A Gem Of A System

State-of-the-art system brings campus into focus

Middleton High School, a new 253,905-squarefoot facility, opened in Middleton, Idaho, in August 2011, featuring the newest technology throughout its entire campus, from lighting and computer-controlled heating and air conditioning systems to wireless communications technology.

The newly built school includes a three-story building and a separate vocational facility with workshops and additional enhanced classrooms— all of which incorporate innovative features, such as the prominent use of skylights to flood the common areas and other parts of the building with natural light and to lower energy usage.

Security was a key part of planning the facility. Video surveillance at the school involves a system of 112 cameras from Samsung Techwin America that provide views of every part of the campus. The high school uses the video for crime prevention, general security and investigation of incidents. Video views of various parts of the school also are used in emergency situations and for planning by first responders.

“The staff and student body were all made aware of the importance of the new camera system during the build-up to the opening of the new school,” said Middleton Superintendent Richard H. Bauscher. “The value of the camera system as a tool for crime prevention is undeniable. We simply would not be able to monitor the campus and solve many crimes or policy violations without it.”

The video system uses a much larger number of cameras than the system at the old high school, which has been converted into a middle school.

The cameras are used throughout the new school to address a variety of security needs. In the student parking area, for example, three megapixel cameras combine large-area coverage with system versatility.

Real-Time Video Views

When designing the video system for Middleton, the district wanted to make it possible for emergency responders to review video of various parts of the school over the Internet. Previously, they were able to review photographs of various rooms and the school layout as an aid to emergency response. The new fixed, PTZ and megapixel network cameras offer the improvement of providing real time, direct access to video views of the building and surrounding grounds, which will enable better response times and planning for emergency operations.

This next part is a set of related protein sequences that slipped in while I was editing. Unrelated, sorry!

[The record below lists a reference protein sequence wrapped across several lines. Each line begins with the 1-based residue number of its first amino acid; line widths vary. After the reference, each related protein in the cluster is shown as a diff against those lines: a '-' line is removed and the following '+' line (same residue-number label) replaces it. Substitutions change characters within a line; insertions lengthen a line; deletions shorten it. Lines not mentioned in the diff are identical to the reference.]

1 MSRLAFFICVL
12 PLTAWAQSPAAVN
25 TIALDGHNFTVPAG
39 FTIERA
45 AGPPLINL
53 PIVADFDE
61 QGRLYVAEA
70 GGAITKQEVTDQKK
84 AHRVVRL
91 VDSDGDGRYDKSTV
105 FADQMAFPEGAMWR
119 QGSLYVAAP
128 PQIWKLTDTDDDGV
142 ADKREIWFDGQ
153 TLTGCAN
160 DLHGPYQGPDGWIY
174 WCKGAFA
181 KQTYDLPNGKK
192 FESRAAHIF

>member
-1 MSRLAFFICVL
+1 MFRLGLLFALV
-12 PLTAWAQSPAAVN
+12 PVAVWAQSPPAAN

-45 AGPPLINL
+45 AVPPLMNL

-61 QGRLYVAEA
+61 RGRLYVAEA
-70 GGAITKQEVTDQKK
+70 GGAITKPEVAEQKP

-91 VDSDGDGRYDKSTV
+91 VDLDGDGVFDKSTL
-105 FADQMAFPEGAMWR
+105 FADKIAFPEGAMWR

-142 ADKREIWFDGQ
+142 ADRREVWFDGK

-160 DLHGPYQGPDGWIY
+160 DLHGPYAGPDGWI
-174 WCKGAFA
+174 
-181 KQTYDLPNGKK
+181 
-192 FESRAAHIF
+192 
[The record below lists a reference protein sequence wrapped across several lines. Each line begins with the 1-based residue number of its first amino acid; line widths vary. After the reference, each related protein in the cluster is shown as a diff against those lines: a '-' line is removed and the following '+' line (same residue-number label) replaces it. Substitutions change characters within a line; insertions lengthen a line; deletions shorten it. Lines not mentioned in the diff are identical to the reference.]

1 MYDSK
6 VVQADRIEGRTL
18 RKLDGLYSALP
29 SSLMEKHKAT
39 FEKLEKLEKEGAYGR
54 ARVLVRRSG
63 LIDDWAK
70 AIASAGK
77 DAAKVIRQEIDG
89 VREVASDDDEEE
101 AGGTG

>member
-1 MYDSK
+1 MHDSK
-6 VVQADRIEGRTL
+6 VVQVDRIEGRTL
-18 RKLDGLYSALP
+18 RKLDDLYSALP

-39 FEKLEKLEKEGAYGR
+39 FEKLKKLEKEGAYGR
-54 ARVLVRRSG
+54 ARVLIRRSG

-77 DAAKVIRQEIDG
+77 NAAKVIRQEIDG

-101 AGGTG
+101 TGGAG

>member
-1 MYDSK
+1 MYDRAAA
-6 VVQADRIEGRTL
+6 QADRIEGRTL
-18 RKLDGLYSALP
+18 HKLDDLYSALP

The vast expansion of the new system, compared to the old system, provides school officials with a greater variety of camera views. Overall coverage is enhanced and clearer. The old system used only 11 PTZ cameras outside and 20 fixed mini-domes inside. For the high school, the district added more cameras to cover the large area, including several outbuildings.

Middleton administrators chose Samsung cameras and equipment for the new high school because they provide efficiency and overall value. The school district also relied on the recommendation of CS Consulting Corp., the district’s consulting company. The system at the high school was co-designed by Clarence Weiting of CS Consulting Corp.; Deputy Kelley Anderson, the school resource officer; and Middleton High School Assistant Principal Spencer Rickart.

A Solid Investment in Security

The 112 cameras break down to 97 fixed cameras, 12 PTZ cameras and three megapixel cameras.

The network fixed-dome cameras with true day/night functionality provide excellent images in low-light conditions and include highlight compensation to offset bright light sources. The unit’s weatherproof (IP66-rated), die-cast, vandal-resistant body and tough polycarbonate bubble stand up to weather extremes.

The Samsung PTZ network cameras are equipped with a 30X optical zoom and 8X digital zoom, as well as a high-performance megapixel network camera, including a 1.3-megapixel progressive CCD sensor that delivers a maximum of 1280x960 highresolution images.

The Samsung Net-i Viewer is used for monitoring and accessing camera views during playback. A single PC can monitor up to 32 channels simultaneously in real-time, and the software supports various search and playback options. Two 64-channel network video recorders are used for recording and taking still shots. The high-quality, high-performance network video recorders provide seamless interoperability with the cameras and viewer software. Each NVR has 2 terabytes of storage. The system is viewed locally and through the Internet using iPOLiS software.

On the Job

Just a couple of months after Middleton High opened, the cameras had already been used as an investigative tool to resolve several incidents. To date, there have been three traffic accidents in the parking lot and numerous incidents involving students in the hallways. Additionally, the school has had six different cases of theft or vandalism, and the cameras were used each time in the investigation.

This article originally appeared in the November 2012 issue of Security Today.

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